The William and Flora Hewlett Foundation Performing Arts Program makes grants to sustain artistic expression and encourage public engagement in the arts in the San Francisco Bay Area, with a focus on Alameda, Contra Costa, Marin, Napa, San Francisco, San Mateo, Santa Clara, Solano, and Sonoma counties and limited support for Monterey and Santa Cruz counties. From 1966 to 2016, the foundation distributed a total of $335 million in grants to performing arts organizations in the greater San Francisco Bay Area. In all respects but this, the foundation’s impact on the performing arts in the region is immeasurable. Its innovations—a commitment to building organizational strength by providing sustained general operating grants renewable over multiple years, and focusing exclusively on the performing arts and its infrastructure in a defined geographical region—make it unique among foundations of any size.
In 2016 alone, the Program awarded 120 grants totaling $20 million and had 236 active grantees. The Performing Arts Program focuses on three areas of grantmaking: Continuity and Engagement; Arts Education; and Arts Infrastructure.
Continuity and Engagement
The Continuity and Engagement grantmaking embraces a wide range of disciplines, aesthetics and traditions in the areas of dance, media, music and theater that engage people across different communities to participate in the arts.
The foundation believes that nurturing an interest in the arts among young people brings many benefits to society ranging from cognitive growth and social bonding for individuals, to cross-cultural understanding and economic activity for communities.
Further, effective arts education can nurture a lifelong interest in the arts, build audiences for the future, and—particularly through the public education system—reach a broad segment of students at a critical time in their development. The Hewlett Foundation seeks to provide equitable access for California students to engage in the arts at every level, from introductory programs to professional training.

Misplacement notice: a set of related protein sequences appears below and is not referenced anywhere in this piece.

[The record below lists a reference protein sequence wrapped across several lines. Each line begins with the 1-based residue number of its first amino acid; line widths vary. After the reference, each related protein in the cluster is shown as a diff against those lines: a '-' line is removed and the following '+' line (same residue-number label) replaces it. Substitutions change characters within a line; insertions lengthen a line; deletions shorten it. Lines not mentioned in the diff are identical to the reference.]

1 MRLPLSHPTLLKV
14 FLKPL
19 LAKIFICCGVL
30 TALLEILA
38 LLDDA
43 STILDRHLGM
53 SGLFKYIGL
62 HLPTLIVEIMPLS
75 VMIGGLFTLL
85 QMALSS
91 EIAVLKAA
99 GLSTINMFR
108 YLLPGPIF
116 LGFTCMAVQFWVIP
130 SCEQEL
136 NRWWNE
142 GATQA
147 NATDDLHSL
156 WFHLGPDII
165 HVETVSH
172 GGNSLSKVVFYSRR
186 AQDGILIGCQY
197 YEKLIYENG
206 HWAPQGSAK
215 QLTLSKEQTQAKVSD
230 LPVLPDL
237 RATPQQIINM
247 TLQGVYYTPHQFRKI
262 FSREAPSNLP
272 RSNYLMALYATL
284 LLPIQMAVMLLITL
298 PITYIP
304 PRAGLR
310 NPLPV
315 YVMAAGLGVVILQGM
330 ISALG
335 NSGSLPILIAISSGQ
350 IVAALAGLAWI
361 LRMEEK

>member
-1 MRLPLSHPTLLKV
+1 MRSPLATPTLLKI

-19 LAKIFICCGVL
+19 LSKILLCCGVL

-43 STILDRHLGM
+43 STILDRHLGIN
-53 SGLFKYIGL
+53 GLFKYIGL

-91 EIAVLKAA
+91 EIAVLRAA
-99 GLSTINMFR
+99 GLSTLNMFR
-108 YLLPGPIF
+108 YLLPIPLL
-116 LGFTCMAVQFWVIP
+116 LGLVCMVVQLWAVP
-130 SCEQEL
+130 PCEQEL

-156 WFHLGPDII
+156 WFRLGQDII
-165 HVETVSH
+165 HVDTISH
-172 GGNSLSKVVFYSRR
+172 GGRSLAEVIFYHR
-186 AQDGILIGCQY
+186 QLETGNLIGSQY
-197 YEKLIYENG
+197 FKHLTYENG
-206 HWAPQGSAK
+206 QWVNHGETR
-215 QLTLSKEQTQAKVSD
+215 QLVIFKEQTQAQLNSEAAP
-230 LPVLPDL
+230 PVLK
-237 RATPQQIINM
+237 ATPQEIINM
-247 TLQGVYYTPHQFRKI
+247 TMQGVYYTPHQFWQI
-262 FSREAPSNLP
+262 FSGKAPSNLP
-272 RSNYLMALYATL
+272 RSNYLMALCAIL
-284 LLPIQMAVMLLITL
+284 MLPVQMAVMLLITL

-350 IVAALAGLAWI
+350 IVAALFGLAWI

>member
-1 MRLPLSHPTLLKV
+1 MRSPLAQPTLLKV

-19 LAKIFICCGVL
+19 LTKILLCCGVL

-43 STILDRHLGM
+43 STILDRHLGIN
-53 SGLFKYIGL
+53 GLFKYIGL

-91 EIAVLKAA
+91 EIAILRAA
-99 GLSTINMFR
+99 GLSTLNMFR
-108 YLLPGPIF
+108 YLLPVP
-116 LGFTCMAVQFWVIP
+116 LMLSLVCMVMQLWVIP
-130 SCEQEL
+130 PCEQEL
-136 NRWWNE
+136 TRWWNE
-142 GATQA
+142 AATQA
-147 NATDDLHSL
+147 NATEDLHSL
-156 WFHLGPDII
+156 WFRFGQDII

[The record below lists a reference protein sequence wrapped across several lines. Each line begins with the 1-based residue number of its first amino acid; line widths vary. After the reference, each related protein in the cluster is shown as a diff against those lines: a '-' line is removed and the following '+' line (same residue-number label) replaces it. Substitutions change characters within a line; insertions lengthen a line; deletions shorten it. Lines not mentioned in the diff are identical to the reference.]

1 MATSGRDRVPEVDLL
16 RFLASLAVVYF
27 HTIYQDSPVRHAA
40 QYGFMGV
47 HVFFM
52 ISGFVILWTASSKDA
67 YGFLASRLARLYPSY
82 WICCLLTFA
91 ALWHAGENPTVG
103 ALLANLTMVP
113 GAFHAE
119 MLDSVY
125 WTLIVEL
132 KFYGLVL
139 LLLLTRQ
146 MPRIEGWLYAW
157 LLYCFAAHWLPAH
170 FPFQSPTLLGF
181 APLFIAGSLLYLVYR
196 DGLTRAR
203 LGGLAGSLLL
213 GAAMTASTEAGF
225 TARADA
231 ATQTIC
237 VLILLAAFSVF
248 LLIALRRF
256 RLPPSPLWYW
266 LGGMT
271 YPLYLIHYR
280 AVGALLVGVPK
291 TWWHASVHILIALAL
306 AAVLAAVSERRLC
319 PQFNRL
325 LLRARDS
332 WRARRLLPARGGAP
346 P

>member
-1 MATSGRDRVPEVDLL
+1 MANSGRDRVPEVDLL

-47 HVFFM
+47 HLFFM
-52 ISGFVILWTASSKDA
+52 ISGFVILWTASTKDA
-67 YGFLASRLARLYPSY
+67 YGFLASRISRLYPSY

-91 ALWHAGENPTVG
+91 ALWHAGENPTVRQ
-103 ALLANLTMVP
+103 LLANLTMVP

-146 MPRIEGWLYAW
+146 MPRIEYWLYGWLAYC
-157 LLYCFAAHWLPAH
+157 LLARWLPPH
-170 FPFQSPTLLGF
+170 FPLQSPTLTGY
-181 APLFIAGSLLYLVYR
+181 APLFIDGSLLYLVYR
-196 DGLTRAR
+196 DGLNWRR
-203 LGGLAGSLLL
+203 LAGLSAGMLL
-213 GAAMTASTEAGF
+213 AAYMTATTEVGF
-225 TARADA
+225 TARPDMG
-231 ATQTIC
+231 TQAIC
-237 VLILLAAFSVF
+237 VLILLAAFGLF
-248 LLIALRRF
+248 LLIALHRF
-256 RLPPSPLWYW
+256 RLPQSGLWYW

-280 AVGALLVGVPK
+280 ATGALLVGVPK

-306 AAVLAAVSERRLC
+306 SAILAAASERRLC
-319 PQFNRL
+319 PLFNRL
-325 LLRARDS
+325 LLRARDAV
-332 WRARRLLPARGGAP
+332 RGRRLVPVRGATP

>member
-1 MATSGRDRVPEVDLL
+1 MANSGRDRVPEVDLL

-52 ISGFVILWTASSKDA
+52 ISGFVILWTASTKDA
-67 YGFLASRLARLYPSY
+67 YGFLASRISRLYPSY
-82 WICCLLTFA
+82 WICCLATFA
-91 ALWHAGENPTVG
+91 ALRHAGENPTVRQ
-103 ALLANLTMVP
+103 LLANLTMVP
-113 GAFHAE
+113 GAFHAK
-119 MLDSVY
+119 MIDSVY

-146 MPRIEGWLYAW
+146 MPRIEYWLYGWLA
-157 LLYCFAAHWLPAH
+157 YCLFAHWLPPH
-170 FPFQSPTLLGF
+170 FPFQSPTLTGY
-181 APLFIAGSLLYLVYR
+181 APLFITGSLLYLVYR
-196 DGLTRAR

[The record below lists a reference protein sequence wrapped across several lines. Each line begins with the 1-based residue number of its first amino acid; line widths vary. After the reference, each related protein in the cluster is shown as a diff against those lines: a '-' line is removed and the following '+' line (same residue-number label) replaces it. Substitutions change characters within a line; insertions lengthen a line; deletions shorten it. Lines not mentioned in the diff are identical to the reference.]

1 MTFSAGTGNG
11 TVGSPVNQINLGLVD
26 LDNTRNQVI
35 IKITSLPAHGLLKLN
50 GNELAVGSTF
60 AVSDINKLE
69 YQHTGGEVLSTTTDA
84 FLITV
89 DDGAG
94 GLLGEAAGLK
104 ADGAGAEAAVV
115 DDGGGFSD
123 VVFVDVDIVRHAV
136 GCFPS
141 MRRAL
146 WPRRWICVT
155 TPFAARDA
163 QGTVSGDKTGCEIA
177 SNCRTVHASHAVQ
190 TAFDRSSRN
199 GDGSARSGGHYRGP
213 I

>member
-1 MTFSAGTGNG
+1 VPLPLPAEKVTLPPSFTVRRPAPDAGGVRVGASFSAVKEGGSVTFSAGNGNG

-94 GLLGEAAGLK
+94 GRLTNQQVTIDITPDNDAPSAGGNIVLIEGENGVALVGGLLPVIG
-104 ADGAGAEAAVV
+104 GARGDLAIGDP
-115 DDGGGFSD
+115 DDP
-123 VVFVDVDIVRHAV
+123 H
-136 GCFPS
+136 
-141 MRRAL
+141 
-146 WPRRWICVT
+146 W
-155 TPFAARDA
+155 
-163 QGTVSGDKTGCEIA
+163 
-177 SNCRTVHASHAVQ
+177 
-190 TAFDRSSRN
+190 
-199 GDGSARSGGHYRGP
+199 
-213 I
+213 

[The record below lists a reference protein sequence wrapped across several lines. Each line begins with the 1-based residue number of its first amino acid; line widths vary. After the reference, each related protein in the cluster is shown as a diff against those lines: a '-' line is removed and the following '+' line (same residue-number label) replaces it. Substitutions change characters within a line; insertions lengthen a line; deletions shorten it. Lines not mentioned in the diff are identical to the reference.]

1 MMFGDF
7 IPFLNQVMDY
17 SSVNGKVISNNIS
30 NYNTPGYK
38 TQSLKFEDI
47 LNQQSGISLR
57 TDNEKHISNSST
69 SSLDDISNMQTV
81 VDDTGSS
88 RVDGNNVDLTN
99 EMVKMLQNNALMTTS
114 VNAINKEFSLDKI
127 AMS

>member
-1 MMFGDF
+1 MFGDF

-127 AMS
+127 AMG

To have a healthy and vigorous performing arts ecosystem, artists and arts organizations must have the resources they need to be effective and thrive. Too often, arts organizations find themselves undercapitalized relative to their aspirations, and coordination problems make it difficult to build and maintain shared resources. Arts organizations with inadequate capital or talent tend to take a defensive, risk-averse posture. This can lead to stunted artistic ambition and lack of organizational creativity. The Hewlett Foundation invests in critical infrastructure and organizing efforts to encourage solutions to the needs of the performing arts field.
Hewlett 50 Arts Commissions
In addition, in celebration of the Hewlett Foundation’s fiftieth anniversary, the foundation has announced a new five-year, $8 million commissioning initiative that will be one of the largest of its kind in the United States: the Hewlett 50 Arts Commissions. The initiative will support the creation of 50 exceptional works of performing arts and their premiere in the Bay Area through grants of $100,000 to $200,000 to Bay Area nonprofit organizations. Nonprofit organizations will receive funding to achieve their creative vision in partnership with the commissioned artists, who may be based anywhere in the world. The ultimate beneficiaries of the new program will be local audiences, who will be among the first to see important new works in the performing arts premiered in their communities.
This new program aligns with the foundation’s longstanding commitment to providing Bay Area audiences with access to world class performing arts, and it is the hope that the works created will go on to inspire, engage and challenge audiences across the country and around the world in years to come.
For more information on the Performing Arts Program: http://www.hewlett.org/programs/performing-arts/
Physical Demands/Work Environment
The physical demands described are representative of those that must be met by an employee to successfully perform the essential functions of this position. Reasonable accommodations may be made to enable individuals with disabilities to perform the essential functions. While performing the duties of this position, the employee is required to spend extended periods of time at the computer.
The William and Flora Hewlett Foundation is an equal opportunity employer and welcomes a diverse pool of candidates in this search.